Using Lean methodology to support the improvement of older people’s pathways

What was the issue you were addressing or working on?

To improve entire patient pathways in the areas of Medicine of the Elderly, orthopaedic rehabilitation, stroke services and management of acute patients with dementia and delirium.[1]  Specifically to use lean methodology to:

  1. Improve flow to ensure that patients get timely access to the appropriate services
  2. Reduce lengths of stay for older people
  3. Improve health and social care interfaces
  4. Support the rebalancing of care towards care in the community
  5. Improve the management of patients in acute settings with dementia and delirium.

[1] (Care Homes not in scope for the programme.  MoE encompassed community & social care services (except Stroke, GORU & Dementia).


What you did?

Established a structure and reporting process to support work in local teams.  Pathways were scoped, information gathered and rapid improvement events held.

Activities put in place included specialist elderly assessment teams, early identification of beds, electronic referrals and early transfer to rehabilitation hospitals, criteria led early discharges including at weekends, and daily huddles to check patient progress along the pathway.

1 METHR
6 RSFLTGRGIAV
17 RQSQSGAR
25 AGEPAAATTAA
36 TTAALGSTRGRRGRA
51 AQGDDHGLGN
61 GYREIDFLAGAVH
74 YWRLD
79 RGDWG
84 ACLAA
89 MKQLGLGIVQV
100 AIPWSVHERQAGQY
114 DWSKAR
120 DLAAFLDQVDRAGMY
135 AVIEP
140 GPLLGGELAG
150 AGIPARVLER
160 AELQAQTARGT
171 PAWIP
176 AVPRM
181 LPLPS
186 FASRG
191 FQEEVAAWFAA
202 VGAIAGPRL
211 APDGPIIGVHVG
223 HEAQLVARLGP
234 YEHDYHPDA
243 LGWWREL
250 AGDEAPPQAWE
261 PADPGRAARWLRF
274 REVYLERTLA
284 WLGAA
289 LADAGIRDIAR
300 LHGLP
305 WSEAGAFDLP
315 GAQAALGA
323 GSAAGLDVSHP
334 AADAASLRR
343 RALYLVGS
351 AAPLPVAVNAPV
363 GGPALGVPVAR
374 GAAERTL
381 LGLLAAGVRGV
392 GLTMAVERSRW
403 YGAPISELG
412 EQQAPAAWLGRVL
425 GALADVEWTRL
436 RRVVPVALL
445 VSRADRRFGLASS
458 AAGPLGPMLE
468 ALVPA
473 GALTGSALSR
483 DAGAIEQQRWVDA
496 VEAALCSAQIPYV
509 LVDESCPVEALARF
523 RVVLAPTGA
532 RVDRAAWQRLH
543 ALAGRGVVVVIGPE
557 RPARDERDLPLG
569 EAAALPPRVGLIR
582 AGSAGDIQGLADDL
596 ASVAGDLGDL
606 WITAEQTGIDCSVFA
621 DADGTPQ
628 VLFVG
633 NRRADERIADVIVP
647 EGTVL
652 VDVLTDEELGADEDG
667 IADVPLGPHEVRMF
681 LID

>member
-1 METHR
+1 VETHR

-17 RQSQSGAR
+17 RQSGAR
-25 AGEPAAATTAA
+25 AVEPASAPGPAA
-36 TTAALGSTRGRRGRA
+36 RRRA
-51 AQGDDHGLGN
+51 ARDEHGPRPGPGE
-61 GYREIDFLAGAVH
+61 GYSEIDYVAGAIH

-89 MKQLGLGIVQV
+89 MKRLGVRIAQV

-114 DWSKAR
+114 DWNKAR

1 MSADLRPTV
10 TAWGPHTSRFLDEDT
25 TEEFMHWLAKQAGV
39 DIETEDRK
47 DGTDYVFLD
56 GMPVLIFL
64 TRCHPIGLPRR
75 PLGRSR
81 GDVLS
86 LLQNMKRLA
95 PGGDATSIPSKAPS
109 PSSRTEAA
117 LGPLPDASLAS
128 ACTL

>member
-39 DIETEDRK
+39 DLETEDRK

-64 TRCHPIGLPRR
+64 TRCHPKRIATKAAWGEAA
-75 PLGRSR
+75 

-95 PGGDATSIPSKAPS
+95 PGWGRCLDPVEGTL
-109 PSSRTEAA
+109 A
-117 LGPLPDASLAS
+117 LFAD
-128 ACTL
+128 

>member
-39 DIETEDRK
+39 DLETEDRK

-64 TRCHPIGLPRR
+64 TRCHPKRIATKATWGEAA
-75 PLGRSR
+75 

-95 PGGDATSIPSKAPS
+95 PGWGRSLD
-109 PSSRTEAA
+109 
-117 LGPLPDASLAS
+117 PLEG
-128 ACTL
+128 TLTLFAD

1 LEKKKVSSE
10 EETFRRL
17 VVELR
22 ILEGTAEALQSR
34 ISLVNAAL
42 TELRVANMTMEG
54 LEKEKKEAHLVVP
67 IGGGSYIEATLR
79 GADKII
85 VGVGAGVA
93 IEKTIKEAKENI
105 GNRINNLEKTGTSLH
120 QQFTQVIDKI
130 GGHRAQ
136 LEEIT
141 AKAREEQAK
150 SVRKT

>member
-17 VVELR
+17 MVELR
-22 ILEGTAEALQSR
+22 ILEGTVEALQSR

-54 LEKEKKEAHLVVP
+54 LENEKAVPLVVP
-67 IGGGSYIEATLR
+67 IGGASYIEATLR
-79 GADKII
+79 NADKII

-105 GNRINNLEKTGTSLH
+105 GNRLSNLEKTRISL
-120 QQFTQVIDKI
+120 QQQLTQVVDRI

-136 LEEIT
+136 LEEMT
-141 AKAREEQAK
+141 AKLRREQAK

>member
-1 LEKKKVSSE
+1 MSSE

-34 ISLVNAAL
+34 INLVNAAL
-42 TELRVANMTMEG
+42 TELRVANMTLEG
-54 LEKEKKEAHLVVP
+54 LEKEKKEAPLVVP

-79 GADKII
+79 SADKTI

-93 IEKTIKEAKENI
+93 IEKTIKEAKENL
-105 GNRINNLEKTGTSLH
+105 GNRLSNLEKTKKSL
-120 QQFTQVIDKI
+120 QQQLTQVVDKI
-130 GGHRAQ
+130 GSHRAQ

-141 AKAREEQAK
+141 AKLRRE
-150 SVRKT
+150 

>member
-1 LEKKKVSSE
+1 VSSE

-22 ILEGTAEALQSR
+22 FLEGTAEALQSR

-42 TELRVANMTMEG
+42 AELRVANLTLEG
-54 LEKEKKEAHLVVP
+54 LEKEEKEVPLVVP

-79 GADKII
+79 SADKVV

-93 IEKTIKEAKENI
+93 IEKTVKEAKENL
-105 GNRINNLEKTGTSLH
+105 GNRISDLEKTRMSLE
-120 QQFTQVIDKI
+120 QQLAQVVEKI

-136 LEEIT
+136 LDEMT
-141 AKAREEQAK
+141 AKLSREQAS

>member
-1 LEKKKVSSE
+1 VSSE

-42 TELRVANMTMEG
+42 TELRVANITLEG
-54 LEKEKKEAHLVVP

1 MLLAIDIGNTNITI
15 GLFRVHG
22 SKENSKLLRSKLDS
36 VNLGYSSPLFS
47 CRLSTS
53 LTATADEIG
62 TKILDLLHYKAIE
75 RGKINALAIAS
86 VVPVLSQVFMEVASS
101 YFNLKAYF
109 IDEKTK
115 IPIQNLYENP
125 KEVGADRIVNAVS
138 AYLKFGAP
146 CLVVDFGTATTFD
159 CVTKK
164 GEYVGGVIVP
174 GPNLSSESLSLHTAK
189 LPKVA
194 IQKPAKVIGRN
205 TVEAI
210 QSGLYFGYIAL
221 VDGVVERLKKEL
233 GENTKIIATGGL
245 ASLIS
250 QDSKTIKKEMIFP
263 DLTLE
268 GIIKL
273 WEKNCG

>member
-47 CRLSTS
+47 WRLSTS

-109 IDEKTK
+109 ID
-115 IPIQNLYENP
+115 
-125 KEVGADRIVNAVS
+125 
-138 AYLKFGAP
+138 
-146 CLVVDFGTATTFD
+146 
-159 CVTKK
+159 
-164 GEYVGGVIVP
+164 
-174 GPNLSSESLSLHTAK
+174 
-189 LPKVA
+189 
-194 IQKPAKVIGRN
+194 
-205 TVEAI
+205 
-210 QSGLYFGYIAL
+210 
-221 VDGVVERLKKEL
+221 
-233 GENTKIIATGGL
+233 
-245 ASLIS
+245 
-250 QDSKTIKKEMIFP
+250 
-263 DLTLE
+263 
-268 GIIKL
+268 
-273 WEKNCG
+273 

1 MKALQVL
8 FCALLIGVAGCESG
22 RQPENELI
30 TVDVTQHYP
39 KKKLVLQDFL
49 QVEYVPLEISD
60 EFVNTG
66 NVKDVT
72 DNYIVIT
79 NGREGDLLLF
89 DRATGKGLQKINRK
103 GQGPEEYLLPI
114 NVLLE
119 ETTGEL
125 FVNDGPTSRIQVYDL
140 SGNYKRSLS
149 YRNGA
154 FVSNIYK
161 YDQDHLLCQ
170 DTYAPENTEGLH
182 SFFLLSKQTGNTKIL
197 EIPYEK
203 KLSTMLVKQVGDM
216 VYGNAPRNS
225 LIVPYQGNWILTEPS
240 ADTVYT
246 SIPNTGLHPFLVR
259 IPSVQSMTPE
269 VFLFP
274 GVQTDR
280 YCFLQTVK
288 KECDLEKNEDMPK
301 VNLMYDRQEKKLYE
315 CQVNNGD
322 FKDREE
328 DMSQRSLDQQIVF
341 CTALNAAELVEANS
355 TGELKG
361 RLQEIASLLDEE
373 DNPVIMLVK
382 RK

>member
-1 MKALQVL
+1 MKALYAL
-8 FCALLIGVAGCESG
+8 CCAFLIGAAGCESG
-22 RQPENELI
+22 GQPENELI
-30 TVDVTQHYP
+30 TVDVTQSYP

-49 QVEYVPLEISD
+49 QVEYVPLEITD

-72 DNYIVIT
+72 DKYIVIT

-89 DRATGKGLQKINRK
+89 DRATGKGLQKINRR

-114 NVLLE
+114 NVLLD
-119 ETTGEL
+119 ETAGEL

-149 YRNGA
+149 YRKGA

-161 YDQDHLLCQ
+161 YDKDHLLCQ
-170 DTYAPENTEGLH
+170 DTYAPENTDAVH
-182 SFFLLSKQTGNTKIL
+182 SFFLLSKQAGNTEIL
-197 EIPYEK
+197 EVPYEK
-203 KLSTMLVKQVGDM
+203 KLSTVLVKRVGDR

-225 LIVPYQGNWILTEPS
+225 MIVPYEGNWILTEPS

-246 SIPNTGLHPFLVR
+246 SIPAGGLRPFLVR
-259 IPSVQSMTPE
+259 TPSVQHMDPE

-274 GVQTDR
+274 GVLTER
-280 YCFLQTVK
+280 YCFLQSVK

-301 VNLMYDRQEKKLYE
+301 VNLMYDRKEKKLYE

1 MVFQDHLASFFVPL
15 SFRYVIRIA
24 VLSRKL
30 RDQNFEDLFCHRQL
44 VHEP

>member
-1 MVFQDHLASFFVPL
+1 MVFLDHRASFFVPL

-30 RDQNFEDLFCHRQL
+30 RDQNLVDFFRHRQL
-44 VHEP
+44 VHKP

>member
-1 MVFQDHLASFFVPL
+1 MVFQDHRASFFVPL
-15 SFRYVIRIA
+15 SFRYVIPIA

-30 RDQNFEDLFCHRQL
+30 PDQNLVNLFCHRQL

950 acute staff attended dementia awareness sessions, 130 were fully trained by an Alzheimer Scotland Nurse consultant.


What were the outcomes - benefits or otherwise?

Patients are accessing specialist care more quickly and spending less time in hospital.  They now experience a smoother transfer between acute and rehabilitation, and home via community and social care teams.  Increased therapy time is available on the wards through changes to patients’ day, and community and social care teams are now aiming to identify patients for their service rather than waiting for a referral.

Comparing 2010 to 2011, 24 of 29 wards achieved a reduced length of stay; in acute sites an average of 3.5 days have been cut from Medicine of the Elderly (MoE) inpatient stays.  Overall increase in capacity equivalent to 37 beds across MoE service.

Specialist assessment of patients >65 at front doors pulling appropriate patients into MoE wards within 24 hours.

Acute orthopaedic LoS reduced by an average of 0.5 days, which together with other actions have reduced the number of acute beds by 10, saving £239,000 recurrently.

Staff views on their ability to meet needs of older people with dementia rated as good by 85% after training compared with 38% before training.

94 extra AHP sessions per week gained at Royal Victoria Hospital after simple changes to ward routine


Contacts - to find out more

Libby Tait, Associate Director, Modernisation, NHS Lothian.
Email: Libby.tait@nhslothian.scot.nhs.uk